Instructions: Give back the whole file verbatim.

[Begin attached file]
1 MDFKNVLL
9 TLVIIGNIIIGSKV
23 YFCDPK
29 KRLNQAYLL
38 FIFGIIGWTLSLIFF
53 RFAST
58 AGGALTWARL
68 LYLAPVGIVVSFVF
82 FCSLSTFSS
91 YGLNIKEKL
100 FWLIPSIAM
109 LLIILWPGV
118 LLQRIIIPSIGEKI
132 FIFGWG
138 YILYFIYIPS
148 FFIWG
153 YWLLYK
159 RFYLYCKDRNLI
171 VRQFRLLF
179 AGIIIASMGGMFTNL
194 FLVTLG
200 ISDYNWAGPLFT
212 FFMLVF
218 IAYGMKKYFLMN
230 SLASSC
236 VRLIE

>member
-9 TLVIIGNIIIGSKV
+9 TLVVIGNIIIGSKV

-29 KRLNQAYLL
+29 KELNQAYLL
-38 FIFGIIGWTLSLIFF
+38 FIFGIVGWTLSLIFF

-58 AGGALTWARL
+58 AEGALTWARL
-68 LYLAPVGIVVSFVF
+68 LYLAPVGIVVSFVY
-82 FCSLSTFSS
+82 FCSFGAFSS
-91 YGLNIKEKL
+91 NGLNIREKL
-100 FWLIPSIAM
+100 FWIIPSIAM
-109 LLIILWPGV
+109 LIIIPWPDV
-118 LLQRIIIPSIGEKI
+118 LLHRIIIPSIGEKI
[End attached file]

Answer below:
1 MDFKNVLL
9 TLVIIGNIIIGSKV
23 YFCDPK
29 KRLNQAYLL
38 FIFGIIGWTLSLIFF
53 RFAST
58 AGGALTWARL
68 LYLAPVGIVVSFVF
82 FCSLSTFSS
91 YGLNIKEKL
100 FWLIPSIAM
109 LLIILWPGV
118 LLQRIIIPSIGEKI
132 FIFGWG
138 YILYFIYIPS
148 FFIWG
153 YWLLYK
159 RFYLYCKDRNLI
171 VRQFRLLF
179 AGIIIASMGGMFTNL
194 FLVTLG
200 ISDYNWAGPLFT
212 FFMLVF
218 IAYGMKKYFLMN
230 SLASSC
236 VRLIE

>member
-9 TLVIIGNIIIGSKV
+9 TLVVIGNIIIGSKV

-29 KRLNQAYLL
+29 KELNQAYLL
-38 FIFGIIGWTLSLIFF
+38 FIFGIVGWTLSLIFF

-58 AGGALTWARL
+58 AEGALTWARL
-68 LYLAPVGIVVSFVF
+68 LYLAPVGIVVSFVY
-82 FCSLSTFSS
+82 FCSFGAFSS
-91 YGLNIKEKL
+91 NGLNIREKL
-100 FWLIPSIAM
+100 FWIIPSIAM
-109 LLIILWPGV
+109 LIIIPWPDV
-118 LLQRIIIPSIGEKI
+118 LLHRIIIPSIGEKI